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Inland Empire Economist John Husing

Jan 14, 2014

In his weekly conversation with KVCR's Ken Vincent, Inland Empire Economic Partnership Chief Economist John Husing explains why government deficits are not always a bad thing.

Inland Empire Economist John Husing

Jan 14, 2014

In his weekly conversation with KVCR's Ken Vincent, Inland Empire Economic Partnership Chief Economist John Husing explains why government deficits are not always a bad thing.

Palestinian Rights Activist Omar Barghouti

Jan 14, 2014

KVCR's Ken Vincent speaks with Palestinian Rights Activist Omar Barghouti, who will speak at UC Riverside today, urging support for his effort to get western nations --including the U.S. -- to boycott Israel, divest financial holdings that benefit Israel, and place sanctions on the Israeli government,  because of its treatment of Palestinians living in the West Bank and Gaza Strip

Palestinian Rights Activist Omar Barghouti

Jan 14, 2014

KVCR's Ken Vincent speaks with Palestinian Rights Activist Omar Barghouti, who will speak at UC Riverside today, urging support for his effort to get western nations --including the U.S. -- to boycott Israel, divest financial holdings that benefit Israel, and place sanctions on the Israeli government,  because of its treatment of Palestinians living in the West Bank and Gaza Strip

Palestinian Rights Activist Omar Barghouti

Jan 14, 2014

KVCR's Ken Vincent speaks with Palestinian Rights Activist Omar Barghouti, who will speak at UC Riverside today, urging support for his effort to get western nations --including the U.S. -- to boycott Israel, divest financial holdings that benefit Israel, and place sanctions on the Israeli government,  because of its treatment of Palestinians living in the West Bank and Gaza Strip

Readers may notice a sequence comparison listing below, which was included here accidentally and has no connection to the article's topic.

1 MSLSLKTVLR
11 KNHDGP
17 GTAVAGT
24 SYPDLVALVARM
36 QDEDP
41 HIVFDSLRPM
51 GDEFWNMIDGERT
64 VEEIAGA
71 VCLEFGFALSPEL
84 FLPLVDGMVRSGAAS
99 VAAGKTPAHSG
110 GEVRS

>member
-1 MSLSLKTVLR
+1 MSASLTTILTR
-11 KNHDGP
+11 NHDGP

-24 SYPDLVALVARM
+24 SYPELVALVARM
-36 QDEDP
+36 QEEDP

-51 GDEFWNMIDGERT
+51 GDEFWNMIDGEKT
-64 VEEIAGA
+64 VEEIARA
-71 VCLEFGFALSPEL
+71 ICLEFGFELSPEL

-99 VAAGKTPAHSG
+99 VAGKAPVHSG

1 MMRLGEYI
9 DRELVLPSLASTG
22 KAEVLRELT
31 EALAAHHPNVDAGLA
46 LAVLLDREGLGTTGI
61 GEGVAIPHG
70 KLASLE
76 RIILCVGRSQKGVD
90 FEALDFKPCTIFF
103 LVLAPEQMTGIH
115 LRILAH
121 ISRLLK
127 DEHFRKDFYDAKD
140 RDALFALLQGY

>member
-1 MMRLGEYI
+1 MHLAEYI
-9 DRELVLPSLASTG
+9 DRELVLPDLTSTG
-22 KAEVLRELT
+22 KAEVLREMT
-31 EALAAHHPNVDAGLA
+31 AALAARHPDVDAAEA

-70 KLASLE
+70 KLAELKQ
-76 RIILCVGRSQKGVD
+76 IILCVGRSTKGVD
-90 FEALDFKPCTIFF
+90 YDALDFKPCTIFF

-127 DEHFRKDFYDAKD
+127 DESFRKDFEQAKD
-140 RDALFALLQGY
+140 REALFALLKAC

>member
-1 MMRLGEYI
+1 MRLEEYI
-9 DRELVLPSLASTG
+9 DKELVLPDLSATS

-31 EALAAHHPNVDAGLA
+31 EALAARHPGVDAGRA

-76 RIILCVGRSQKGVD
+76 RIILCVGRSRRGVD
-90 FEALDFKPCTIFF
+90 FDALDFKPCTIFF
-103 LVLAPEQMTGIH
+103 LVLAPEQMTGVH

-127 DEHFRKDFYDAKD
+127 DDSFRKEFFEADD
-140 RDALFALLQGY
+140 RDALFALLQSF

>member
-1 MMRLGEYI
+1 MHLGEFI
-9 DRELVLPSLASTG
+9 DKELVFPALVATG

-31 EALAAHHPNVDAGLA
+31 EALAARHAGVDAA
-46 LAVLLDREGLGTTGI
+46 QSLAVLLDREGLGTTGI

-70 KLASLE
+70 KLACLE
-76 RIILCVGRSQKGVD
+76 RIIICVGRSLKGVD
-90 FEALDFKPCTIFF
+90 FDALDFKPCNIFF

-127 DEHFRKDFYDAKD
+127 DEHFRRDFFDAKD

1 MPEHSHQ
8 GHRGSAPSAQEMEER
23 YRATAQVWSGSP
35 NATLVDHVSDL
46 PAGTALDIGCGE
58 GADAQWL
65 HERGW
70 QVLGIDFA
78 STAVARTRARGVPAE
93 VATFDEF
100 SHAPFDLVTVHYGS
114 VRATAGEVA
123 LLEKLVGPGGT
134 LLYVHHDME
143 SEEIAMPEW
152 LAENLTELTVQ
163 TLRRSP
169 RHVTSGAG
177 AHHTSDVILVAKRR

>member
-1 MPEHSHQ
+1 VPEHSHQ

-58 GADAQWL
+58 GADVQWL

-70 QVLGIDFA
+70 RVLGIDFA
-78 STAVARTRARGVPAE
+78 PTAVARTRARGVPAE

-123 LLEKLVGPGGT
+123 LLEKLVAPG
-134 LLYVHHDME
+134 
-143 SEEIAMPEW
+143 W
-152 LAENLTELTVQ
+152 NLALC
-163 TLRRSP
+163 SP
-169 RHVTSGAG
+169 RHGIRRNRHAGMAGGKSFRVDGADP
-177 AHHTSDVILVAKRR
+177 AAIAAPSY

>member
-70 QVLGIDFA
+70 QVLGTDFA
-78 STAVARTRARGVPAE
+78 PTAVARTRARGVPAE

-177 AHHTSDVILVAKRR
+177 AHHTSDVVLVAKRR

San Bernardino Mayoral Candidates Differ on Issues

Jan 13, 2014

The two candidates competing for Mayor of San Bernardino in the February 4th election squared off in a League of Women Votes debate last week that stressed the differences between the candidates on important issues. KVCR's Matt Guilhem attended the forum and has a report. Photo Credit: LaFonzo Carter-San Bernardino Sun Staff Photographer

San Bernardino Mayoral Candidates Differ on Issues

Jan 13, 2014

The two candidates competing for Mayor of San Bernardino in the February 4th election squared off in a League of Women Votes debate last week that stressed the differences between the candidates on important issues. KVCR's Matt Guilhem attended the forum and has a report. Photo Credit: LaFonzo Carter-San Bernardino Sun Staff Photographer

San Bernardino Mayoral Candidates Differ on Issues

Jan 13, 2014

The two candidates competing for Mayor of San Bernardino in the February 4th election squared off in a League of Women Votes debate last week that stressed the differences between the candidates on important issues. KVCR's Matt Guilhem attended the forum and has a report. Photo Credit: LaFonzo Carter-San Bernardino Sun Staff Photographer

Press Enterprise Columnist Cassie MacDuff

Jan 10, 2014